Esther Choo had previously spoken up about dealing with white supremacists.
Asian American emergency room doctor Esther Choo has claimed that racism is bad for your health.
Dr Choo had recently made headlines after discussing dealing with white supremacists in ER.
“A few times a year, a patient in the ER refuses treatment from me because of my race,” she wrote on Twitter. “I don’t get angry or upset, just incredulous over the psychology of it.”
She added that she finds it “breathtaking” that people were so committed to white supremacy that they would bet their lives on it.
Her Tweets were retweeted over 25,000 times.
In a new article written by Dr Choo on Quartz, the ER doctor states that racism is bad for your physical and psychological state.
For those on the receiving end of the abuse, “racism is a terrible thing for people to experience – on both an emotional and physical level,” Dr Choo writes. “People who are the targets of racial prejudice have higher rates of depression, anxiety, diabetes, high blood pressure, and cardiac disease.”
Whats more, Dr Choo states that being racist can also have detrimental effects on the racist too. “I’ve had patients refuse to receive care from me in the ED, opting instead to be seen solely by the (white) resident, or choosing to leave the hospital altogether and seek care elsewhere,” explains Dr Choo.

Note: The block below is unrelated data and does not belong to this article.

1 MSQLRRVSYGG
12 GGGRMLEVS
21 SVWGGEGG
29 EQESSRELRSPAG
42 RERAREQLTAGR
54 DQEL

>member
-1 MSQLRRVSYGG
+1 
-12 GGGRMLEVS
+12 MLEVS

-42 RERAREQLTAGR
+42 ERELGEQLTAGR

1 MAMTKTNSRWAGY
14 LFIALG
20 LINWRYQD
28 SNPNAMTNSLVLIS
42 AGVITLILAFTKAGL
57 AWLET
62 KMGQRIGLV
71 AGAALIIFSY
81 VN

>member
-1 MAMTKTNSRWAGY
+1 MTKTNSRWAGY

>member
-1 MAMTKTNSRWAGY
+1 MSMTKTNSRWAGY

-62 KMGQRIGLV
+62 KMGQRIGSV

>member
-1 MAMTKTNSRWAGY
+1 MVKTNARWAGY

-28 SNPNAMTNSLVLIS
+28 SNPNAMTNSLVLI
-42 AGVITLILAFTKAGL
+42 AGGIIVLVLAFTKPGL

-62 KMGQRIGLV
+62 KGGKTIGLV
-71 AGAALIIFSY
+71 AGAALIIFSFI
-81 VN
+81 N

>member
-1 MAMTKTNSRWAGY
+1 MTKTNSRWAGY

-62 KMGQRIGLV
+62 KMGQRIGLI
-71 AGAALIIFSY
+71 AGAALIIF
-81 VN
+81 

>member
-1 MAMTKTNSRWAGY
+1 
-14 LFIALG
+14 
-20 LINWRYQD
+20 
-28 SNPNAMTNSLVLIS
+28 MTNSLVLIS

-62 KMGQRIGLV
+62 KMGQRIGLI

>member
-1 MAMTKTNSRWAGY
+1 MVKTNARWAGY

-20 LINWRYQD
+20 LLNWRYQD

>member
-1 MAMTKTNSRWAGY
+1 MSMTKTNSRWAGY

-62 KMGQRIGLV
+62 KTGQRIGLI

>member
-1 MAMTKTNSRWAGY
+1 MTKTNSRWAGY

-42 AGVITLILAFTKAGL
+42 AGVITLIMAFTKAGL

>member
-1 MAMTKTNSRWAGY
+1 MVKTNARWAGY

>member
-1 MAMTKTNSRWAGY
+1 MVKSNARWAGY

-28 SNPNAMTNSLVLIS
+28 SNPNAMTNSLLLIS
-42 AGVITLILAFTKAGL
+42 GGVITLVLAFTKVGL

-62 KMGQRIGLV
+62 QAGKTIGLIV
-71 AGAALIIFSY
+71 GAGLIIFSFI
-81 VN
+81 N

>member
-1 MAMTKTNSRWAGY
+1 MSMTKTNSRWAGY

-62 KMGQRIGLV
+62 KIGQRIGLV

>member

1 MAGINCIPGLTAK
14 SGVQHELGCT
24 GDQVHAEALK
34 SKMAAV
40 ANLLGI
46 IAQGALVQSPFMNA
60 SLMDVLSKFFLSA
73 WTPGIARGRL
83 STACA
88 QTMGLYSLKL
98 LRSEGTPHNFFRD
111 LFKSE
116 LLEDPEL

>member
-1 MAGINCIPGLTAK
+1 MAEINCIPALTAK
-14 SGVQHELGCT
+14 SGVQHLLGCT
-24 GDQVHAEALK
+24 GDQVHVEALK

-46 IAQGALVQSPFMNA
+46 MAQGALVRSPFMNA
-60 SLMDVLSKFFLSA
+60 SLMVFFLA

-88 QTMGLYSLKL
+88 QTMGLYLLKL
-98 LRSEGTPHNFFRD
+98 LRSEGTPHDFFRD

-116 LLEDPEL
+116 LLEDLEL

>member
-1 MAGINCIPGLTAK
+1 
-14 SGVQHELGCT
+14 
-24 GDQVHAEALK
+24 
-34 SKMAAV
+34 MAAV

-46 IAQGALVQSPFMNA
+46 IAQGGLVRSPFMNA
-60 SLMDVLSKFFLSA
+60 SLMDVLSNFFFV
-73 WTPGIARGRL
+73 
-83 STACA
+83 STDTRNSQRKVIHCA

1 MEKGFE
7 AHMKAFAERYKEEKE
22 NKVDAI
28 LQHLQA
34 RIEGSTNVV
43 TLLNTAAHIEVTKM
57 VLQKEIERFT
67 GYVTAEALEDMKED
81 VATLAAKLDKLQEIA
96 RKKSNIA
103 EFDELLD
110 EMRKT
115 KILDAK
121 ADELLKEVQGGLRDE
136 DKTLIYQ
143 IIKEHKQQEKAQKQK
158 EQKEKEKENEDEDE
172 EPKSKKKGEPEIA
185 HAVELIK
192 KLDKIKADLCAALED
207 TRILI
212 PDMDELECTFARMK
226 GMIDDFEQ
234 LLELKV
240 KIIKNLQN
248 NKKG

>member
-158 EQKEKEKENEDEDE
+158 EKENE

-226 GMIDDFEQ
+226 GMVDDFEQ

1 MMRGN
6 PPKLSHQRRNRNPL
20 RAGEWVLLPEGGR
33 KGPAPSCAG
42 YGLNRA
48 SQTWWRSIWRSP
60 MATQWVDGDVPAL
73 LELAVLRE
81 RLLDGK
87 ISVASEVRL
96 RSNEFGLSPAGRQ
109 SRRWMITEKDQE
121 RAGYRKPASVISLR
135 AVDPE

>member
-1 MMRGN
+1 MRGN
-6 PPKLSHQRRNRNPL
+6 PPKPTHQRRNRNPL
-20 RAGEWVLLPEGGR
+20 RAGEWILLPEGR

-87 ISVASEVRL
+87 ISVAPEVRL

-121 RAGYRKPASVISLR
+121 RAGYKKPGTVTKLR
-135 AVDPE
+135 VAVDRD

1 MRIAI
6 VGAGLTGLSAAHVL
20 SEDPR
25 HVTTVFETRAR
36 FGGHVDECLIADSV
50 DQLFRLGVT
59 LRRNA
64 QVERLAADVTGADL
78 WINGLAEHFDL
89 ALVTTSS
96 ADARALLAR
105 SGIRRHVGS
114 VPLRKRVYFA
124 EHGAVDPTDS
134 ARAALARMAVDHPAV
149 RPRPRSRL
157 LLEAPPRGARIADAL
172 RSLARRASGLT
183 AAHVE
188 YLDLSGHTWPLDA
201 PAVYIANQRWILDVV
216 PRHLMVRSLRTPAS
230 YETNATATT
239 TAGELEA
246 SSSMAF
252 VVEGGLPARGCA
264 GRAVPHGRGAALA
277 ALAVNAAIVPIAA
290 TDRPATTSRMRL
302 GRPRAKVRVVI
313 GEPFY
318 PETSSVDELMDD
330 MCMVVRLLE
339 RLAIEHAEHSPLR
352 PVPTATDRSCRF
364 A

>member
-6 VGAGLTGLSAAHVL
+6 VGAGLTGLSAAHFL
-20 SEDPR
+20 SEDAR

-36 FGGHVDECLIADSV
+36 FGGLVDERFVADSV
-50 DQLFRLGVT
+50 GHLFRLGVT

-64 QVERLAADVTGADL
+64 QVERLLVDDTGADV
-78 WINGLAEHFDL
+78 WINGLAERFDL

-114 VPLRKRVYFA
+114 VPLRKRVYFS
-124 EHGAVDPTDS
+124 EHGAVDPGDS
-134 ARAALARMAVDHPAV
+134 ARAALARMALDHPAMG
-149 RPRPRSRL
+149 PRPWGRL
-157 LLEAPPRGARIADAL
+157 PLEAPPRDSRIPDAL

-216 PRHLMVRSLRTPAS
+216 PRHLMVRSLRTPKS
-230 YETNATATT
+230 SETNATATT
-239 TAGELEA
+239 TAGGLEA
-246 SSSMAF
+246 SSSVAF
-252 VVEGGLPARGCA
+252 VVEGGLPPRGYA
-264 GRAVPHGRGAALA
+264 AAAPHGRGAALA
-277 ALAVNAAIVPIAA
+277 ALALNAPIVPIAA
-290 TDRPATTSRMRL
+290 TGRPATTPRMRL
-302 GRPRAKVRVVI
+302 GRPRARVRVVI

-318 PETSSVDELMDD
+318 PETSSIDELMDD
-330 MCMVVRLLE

“In those cases, holding tightly to racist beliefs led people to bypass a qualified doctor who was immediately available to care for their emergency condition—a choice that carries health risks in its own right.”
Additionally, the care team may be dissuaded to spend more time with the patient if they are spewing racist abuse at them. “No matter what the medical team’s commitment to fulfilling their medical and ethical responsibilities, they may feel alienated and reluctant to spend extra time with the [racist] patient.”
Dr Choo’s advice for doctors who encounter patients who hold prejudice views is to remind them that they “are hurting themselves,” and to “advise them towards a healthier choice: a life of acceptance, love, and inclusion.”